‘Succession’ Season 4 Episode 4 Review: ‘Honeymoon States’ – Spoilers
The coronation demolition derby ousted an interim king (“and the other king!”), but that wasn’t the only sudden change in the “Honeymoon States.”
(Editor’s note: Included in the following review spoilers for “Succession” Season 4, Episode 4, “Honeymoon States”.)
Shiv (Sarah Snook) and Roman (Kieran Culkin) are sitting on the steps, about halfway up (or down) their late father’s winding white staircase. Having just seen a piece of paper stating in some vague terms that Logan (Brian Cox) wanted to succeed his namesake Kendall Logan Roy (Jeremy Strong) as CEO, the two unnamed kids were a bit confused. “It feels good—huh—right?” Shiv says referring to 10 minutes before when the three brothers were still equal. “And does that feel good now? Do that it feels good?”
Even in death, Logan has the power to come between his sons and his daughter. As the day begins—an informal gathering at Logan’s apartment, where the family “grieves” and “friends” pay their “respect”—Kendall, Roman, and Shiv happily translate their father’s obituaries. “He’s a complicated man,” Shiv reads aloud, which Roman interprets as “throwing phones at the staff.” “A keen reader of the national mood” becomes “a bit of a racist” and “very much a man of his time” becomes “racist as well – and lax about sexual harassment”. Mindful of the tears and hugs the day before, the Roy children’s cathartic banter about their late father reflects the meaningful bond they’ve built over the past few months. It feels good to see them like this—knowing that they too have been victims of Logan’s physical and emotional abuse—and it doesn’t feel good to see the trio methodically, even if we recognize the benefits of protecting him and his toxic empire. tore it apart.
Episode 4, “Honeymoon States,” speeds up the brothers’ work by dropping a bombshell in the middle of their funeral breakfast. Logan named Kendall as his successor about four years earlier. And then in the last 18 months, he’s either underlined that choice or crossed it out. (More on that later, but it will almost certainly be underlined.) While the unverified document has no legal value—as Shiv is so quick and painful to point out—it is the chosen name that resonates throughout the group. Logan chose Kendall. Depending on the show is fuzzy timeline and even after a lot of backstabbing, she chose Kendall, according to her interpretation of “pencil accessories.” Any hopes that Roman and Shiv could earn their father’s trust enough to usurp his namesake as heir to the empire are dashed or seriously damaged. She was Kendall first, and she still looks like Kendall at the end.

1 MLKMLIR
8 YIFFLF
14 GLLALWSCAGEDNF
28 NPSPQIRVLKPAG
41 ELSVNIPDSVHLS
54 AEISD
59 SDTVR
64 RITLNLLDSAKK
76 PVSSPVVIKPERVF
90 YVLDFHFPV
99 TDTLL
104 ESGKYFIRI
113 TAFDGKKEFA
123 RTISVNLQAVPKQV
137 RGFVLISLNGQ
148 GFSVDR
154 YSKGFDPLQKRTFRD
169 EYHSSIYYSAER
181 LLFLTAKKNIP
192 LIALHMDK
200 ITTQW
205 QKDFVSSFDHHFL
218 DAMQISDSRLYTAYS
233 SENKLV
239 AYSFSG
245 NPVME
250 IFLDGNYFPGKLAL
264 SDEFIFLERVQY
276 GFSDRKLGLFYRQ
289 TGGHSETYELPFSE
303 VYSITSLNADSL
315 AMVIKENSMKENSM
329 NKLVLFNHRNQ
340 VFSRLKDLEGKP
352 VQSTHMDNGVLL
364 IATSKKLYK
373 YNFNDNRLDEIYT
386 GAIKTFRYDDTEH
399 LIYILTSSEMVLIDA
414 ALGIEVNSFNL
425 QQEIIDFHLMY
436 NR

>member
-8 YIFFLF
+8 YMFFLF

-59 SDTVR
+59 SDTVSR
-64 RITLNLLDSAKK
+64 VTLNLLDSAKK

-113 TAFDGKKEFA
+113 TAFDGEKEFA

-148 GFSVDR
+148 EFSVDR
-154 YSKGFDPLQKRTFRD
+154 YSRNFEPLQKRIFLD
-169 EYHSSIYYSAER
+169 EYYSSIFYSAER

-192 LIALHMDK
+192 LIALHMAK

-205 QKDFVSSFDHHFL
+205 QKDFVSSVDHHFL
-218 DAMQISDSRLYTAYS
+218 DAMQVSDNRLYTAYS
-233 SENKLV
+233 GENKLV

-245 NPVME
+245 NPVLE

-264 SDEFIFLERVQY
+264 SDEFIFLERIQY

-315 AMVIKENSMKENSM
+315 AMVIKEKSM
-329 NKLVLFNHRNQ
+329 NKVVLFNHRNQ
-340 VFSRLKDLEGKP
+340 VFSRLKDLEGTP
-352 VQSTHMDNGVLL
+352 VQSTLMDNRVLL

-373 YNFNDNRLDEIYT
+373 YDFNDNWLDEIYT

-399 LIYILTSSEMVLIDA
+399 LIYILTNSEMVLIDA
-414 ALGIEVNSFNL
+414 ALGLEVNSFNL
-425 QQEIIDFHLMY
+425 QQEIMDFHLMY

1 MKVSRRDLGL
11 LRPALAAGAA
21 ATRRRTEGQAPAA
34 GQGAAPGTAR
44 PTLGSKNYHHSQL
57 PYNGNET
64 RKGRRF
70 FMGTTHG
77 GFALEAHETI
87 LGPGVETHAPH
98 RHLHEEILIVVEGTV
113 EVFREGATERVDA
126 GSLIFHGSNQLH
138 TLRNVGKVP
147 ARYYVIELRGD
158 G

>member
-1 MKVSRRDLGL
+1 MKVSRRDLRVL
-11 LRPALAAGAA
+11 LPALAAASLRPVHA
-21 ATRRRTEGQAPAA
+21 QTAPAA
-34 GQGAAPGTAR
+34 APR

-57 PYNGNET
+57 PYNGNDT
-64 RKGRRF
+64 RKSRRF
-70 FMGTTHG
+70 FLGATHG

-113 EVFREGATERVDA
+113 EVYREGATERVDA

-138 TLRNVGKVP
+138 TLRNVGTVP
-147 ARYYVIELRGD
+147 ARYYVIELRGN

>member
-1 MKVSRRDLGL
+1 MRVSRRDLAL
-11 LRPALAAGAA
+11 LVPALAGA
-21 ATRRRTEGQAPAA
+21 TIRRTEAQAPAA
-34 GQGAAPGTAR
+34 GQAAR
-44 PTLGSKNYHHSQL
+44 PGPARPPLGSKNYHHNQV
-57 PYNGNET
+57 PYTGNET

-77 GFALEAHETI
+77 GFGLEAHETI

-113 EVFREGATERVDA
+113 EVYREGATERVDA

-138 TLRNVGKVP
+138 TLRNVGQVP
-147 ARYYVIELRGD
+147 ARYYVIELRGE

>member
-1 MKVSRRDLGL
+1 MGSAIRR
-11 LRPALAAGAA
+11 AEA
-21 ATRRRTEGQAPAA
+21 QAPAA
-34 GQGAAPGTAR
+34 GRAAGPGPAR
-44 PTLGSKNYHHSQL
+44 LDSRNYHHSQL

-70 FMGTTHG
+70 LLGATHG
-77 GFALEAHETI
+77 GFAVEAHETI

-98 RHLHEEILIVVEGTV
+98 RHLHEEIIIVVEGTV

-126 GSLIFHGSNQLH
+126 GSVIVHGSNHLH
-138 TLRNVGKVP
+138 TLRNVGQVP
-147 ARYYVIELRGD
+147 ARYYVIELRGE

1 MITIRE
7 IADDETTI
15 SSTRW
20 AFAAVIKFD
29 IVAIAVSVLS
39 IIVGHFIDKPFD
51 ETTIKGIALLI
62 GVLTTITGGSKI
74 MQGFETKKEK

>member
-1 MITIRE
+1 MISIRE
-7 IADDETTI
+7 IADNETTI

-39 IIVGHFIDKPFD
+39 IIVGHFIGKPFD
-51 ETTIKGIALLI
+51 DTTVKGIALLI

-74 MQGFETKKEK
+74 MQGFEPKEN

This isn’t necessarily good news for our favorite Buddhist, and the closing moments of episode 4 reveal why. By playing Operation Shit on dad, Kendall isn’t just going behind her brother’s back or betraying her promise to share everything with her siblings; he follows his father’s advice. “He would do that,” Kendall says, trying to explain his order to tarnish Logan’s legacy in order to boost the company’s image. “That’s what you want for the company.” You could see that Kendall recognized this the first time they met. Even when Hugo (Fisher Stevens) vents about Logan’s “physical and verbal abuse, the Kerry situation and stuff with Connor’s mom,” Kendall doesn’t flare up like Roman. (Perhaps because Roman was the one repeatedly hit by his father?) He considers the tactic and soon decides that this is exactly the kind of merciless behavior his father adopted.